Written by Andy Ray
Junior and Henrietta have been married seven years. The so-far childless couple lives on a farm which has been in Junior’s family for five generations. But the year is 2065, and what used to be fertile Midwestern farmland is now a vast desert-like wasteland, thanks to the ravages of climate change. Junior works in a local meatpacking plant, and Henrietta is a waitress at a local diner.
One night, a strange man named Terrance arrives at their farmhouse to inform Junior the government has selected him to spend a certain amount of time in outer space as part of a project that will test habitability options away from the earth. Apparently, Junior has no choice in the matter – something akin to the military draft during Viet Nam.
Lest the young couple fret over time spent away from one another, the government will provide an A.I. duplicate of Junior to continue his life on earth with Henrietta during his absence. This will involve a very thorough investigation into the personal lives of Junior and Henrietta. Terrance will have to probe every aspect of their lives, including their personal feelings, and as much backstory as they are willing to provide. The more information shared, the more Junior’s A.I. double will represent actual Junior.
This sounds like a fascinating set-up for a modern-day science fiction film, but that is exactly what Garth Davis’ “Foe” is not. When Junior finally leaves earth, and the A.I. double moves in with Henrietta, Davis’ and Iain Reed’s original screenplay skips to Junior’s return a year or more later. “Foe” is the story of a seemingly happy relationship which, it turns out, is unsatisfactory – particularly for Henrietta, but also for Junior, to a certain extent. “Foe” isn’t as harsh (or as obvious) as “Marriage Story,” but it treads in that same territory. The problem is that audiences will expect a sci-fi flick. I believe a strong sci-fi flick could be made around this premise, but that film will have to wait. Instead, this is an intriguing portrait of a marriage experiencing its first signs of trouble.
Played by the great young actress Saoirse Ronan, Henrietta is the film’s most interesting character. Again, she is the more dissatisfied partner in this marriage. Paul Mescal (“The Lost Daughter”) plays Junior, and British actor Aaron Pierre plays Terrance. Much as in Mike Nichols’ “Carnal Knowledge,” these are the only three characters (with speaking roles) in the entire film. “Foe” is about a marriage. And that’s it. We don’t meet any family members, friends, or cohorts from work. The lead characters are our only concern – or at least Davis’ only concern.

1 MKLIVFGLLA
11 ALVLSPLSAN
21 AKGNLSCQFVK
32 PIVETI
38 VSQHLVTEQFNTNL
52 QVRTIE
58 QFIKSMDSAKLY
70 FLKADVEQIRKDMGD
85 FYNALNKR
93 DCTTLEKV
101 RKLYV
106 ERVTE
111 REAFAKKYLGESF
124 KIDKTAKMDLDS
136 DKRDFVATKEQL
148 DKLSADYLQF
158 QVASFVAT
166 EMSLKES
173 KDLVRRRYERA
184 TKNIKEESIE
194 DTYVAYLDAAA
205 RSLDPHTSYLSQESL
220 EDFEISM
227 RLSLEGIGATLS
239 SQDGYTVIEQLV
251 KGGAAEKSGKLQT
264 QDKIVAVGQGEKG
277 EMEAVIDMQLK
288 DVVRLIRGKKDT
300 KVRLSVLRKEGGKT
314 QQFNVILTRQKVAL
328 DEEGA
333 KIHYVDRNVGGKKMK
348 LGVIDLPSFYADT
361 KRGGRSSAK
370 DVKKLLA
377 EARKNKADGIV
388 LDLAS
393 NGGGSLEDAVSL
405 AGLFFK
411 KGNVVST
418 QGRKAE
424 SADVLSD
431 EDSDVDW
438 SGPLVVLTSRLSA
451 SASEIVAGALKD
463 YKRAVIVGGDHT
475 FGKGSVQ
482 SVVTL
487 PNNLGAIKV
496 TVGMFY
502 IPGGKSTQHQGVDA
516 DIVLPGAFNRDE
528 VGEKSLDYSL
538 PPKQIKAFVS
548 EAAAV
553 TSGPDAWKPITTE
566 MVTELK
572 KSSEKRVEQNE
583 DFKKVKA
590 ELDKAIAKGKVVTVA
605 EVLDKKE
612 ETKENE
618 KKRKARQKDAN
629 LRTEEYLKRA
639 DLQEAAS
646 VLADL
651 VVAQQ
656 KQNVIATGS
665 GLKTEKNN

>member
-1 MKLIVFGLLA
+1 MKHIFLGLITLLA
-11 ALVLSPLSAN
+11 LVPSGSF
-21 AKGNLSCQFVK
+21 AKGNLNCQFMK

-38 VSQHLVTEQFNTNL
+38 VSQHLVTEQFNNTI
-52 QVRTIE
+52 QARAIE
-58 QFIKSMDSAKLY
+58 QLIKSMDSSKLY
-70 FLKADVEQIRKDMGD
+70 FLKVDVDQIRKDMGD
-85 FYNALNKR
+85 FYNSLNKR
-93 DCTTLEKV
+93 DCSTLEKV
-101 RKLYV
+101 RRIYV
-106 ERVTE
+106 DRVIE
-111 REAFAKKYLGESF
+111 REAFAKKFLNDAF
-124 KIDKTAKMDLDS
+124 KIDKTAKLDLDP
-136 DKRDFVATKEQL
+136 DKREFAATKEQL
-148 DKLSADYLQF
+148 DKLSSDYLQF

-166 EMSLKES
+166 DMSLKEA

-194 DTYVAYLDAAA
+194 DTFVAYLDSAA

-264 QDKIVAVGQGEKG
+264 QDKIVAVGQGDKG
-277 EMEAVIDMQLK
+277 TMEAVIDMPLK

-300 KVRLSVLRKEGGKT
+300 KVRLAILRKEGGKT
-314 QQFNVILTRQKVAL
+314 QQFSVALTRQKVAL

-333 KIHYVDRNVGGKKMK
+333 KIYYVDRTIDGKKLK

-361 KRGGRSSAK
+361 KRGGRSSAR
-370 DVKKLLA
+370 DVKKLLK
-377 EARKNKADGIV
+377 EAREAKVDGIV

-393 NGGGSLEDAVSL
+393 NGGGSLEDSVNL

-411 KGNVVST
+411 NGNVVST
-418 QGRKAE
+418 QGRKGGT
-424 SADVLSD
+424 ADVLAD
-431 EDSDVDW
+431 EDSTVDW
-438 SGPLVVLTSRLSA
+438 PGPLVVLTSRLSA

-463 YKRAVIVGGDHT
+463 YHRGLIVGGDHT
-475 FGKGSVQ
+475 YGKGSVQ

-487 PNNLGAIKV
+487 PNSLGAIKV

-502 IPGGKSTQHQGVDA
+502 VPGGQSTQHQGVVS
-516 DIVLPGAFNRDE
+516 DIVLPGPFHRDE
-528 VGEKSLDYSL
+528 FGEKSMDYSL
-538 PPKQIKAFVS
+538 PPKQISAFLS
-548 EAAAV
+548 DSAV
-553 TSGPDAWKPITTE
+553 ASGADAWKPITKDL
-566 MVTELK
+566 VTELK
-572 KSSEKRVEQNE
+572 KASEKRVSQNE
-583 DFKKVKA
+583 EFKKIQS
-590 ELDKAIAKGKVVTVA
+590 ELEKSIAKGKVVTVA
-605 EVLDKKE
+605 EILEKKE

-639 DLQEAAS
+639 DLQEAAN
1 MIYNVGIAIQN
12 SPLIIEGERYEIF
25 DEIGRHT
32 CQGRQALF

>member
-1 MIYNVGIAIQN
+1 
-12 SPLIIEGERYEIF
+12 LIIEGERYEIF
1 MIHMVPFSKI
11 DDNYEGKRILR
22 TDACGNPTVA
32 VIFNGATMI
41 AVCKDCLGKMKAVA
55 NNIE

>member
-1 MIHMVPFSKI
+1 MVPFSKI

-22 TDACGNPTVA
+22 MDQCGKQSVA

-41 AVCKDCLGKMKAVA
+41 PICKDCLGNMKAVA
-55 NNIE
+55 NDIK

There are some glaringly unanswered questions, however. First, what about Junior’s family members and Henrietta’s family members? Are they all deceased? Do they live far away? And do Junior and Henrietta ever intend to procreate? I know these issues are not immediate concerns of the narrative, but I can’t help but wonder.
And furthermore, what about the connectivity of the world in 2065? You can’t tell me a complete stranger arrives late at night to inform Junior he’s been selected to participate in a top-secret outer-space program, and nobody (Junior nor Henrietta) bothers to ask for his credentials! Nor do they search for the project online. Heck, nobody seems to own a computer. Or a cell phone. Or even a television. Is this where Davis and Reed envision the world 42 years from now? No connectivity at all?
I understand the film’s premise is a little creepier and a little more mysterious without connectivity; but that simply won’t be the case. It almost would have worked better to set the picture in 1965 rather than 2065. The top-secret program could have been presented as so very top-secret nobody ever heard of it.
And this may be a minor quibble, but if this program is a function of the U.S. government, why does the man representing the United States have a British accent?
To contrast “Foe” with “Carnal Knowledge,” in Nichols’ film, extraneous information was unnecessary in a film about the sex lives of two friends. Family members, work companions, and other close friends are immaterial to the proceedings. Here, I found myself wanting a little more information about the lives of Junior and Henrietta. I know “Foe” is a film about their relationship (only), but leaving certain information off the table creates some glaring omissions.
I can marginally recommend “Foe,” provided viewers do not expect a science fiction film. Its premise is science fiction, but this is a film about a relationship – and nothing more. Expect to leave the theatre with a bevy of unanswered questions. And then witness just how close a marriage with a seemingly firm foundation is to the brink of collapse. “Foe” is not a fun picture, but it will provoke thought and discussion.